London is a dangerous and demon-haunted place, at least for the characters in the dark, finely crafted tales presented in Mieville's first story collection. Mieville, who has won Arthur C. Clarke, British Science Fiction and British Fantasy awards, writes of a city besieged by exotic forms of urban decay, monsters, sadistic and ghostly children, as well as, on a lighter note, the Gay Men's Radical Singing Caucus. In the novella "The Tain," the city has been conquered by vengeful creatures who have erupted from every mirror and reflective surface. In "Details," a story with subtle connections to H.P. Lovecraft's Cthulhu mythos, a young boy meets an elderly woman who has looked too deeply into the patterns that underlie the universe. In "Foundation," perhaps the most powerful story in the book, a veteran must come to terms with the horrors he helped perpetrate during the first Gulf War. Though lacking the baroque complexity and extravagance of Mieville's novels (Iron Council, etc.), these 14 stories, including one in graphic-novel form, serve as a powerful introduction to the work of one of the most important new fantasy writers of the past decade. Agent, Mic Cheetham. (Aug.) Copyright 2005 Reed Business Information.
While more often found in lonely houses and deserted moors, horror can turn up in ordinary places, as these stories by critically acclaimed sf author Mieville reveal. Subways, mirrors, basements, an antique window, a day care center, a loaf of bread: all contain nasty surprises. Mieville's talent for immersing the reader in an intricately detailed world is better served in his New Crobuzon novels (e.g., The Scar; Perdido Street Station), but these 15 tales will still evoke in the reader a sense of being swallowed up by the story. Standouts include "Foundation," in which soldiers buried alive in the first Gulf War haunt a U.S. Army veteran; and "Reports of Certain Events in London," in which documents supposedly misdelivered to the author slowly reveal that some London streets may have unusual habits. Four of the stories were written for this collection, one in graphic-novel format; the others have been previously published elsewhere. Recommended for most sf collections.-Jenne Bergstrom, San Diego Cty. Lib. Copyright 2005 Reed Business Information.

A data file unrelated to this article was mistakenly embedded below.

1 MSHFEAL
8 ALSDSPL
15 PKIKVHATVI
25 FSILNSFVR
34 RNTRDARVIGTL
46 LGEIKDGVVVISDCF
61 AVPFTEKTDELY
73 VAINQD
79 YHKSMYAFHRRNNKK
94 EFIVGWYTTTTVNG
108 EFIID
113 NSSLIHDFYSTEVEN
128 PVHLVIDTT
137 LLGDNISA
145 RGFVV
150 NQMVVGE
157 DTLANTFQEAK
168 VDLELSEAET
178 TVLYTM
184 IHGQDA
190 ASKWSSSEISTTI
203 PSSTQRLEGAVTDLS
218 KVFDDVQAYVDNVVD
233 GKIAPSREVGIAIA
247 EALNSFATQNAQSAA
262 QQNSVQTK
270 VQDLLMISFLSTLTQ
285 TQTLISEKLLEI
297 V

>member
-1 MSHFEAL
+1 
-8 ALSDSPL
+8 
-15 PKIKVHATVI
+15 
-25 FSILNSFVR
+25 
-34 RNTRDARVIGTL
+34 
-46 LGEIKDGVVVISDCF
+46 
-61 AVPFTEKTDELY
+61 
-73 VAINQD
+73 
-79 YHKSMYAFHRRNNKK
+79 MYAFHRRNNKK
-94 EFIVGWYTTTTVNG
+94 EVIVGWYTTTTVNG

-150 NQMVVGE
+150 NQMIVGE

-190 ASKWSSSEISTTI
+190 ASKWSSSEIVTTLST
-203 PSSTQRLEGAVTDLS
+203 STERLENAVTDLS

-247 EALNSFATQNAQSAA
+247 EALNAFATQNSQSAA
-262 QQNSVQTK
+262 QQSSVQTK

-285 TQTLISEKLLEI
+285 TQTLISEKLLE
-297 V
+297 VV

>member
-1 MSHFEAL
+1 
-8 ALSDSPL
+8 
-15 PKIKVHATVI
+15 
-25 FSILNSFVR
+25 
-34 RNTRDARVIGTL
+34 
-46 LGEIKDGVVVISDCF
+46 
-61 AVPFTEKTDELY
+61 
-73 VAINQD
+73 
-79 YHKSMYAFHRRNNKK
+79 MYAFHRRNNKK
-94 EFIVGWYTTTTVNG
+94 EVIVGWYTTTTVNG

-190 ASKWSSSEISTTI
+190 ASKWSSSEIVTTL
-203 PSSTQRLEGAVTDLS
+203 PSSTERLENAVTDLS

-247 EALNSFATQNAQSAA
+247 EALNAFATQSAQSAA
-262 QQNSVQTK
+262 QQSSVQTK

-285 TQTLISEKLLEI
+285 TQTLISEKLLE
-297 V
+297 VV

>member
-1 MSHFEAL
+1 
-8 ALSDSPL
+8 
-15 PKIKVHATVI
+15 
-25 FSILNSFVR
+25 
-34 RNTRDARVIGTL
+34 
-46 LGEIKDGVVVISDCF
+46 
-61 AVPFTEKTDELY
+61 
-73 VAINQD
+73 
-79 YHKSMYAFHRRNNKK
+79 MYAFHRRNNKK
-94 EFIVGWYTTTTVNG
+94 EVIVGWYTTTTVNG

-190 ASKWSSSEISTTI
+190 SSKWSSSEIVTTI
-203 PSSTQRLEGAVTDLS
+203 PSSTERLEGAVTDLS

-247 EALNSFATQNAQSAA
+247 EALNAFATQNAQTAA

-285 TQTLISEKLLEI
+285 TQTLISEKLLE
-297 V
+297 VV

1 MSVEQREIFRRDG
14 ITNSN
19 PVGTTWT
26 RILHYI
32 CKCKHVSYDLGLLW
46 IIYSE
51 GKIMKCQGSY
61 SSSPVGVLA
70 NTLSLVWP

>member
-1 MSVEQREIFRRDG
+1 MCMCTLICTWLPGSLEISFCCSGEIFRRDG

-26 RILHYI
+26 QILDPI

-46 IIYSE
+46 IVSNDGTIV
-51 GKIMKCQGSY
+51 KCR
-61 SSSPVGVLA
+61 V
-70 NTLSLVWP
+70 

Adult/High School-Mieville's novels mix Dickensian settings, Lovecraftian terrors, and political theory, showcasing a style uniquely his own. This collection, which brings together a number of pieces previously unavailable in the U.S., displays an even broader range of styles and interests. The weakest offerings are those based solely on the author's political ideas. "'Tis the Season," for example, is set in a futuristic London at Christmastime, and absolutely everything related to the holiday requires a license of some sort to participate. Although the story is a fun satirical read, it is not likely to be revisited. The author shows his true skill and imagination in the horror-oriented pieces. He has that rare gift of identifying those fears that flicker and lurk within the deepest recesses of our minds and dropping them down right in front of us. "The Ball Room" turns an everyday playroom in a furniture store into a haunted space of accidents, death, and mystery. "The Tain," the longest and probably strongest story, features creatures living in a parallel world who are forced to mimic us as our reflections-until they burst free of their reflective prisons and start a violent war that threatens to destroy humanity. These tales all make wonderful use of elegantly described yet terrifying scenes, lifting them a notch above the standard horror fare. Fans may grumble that only one story is set in New Crobuzon, the fantasyland featured in the novels. Despite some of its flaws, Jake is well worth seeking out.-Matthew L. Moffett, Northern Virginia Community College, Annandale Copyright 2006 Reed Business Information.
“Miéville moves effortlessly into the first division of those who use the tools and weapons of the fantastic to define and create the fiction of the coming century.”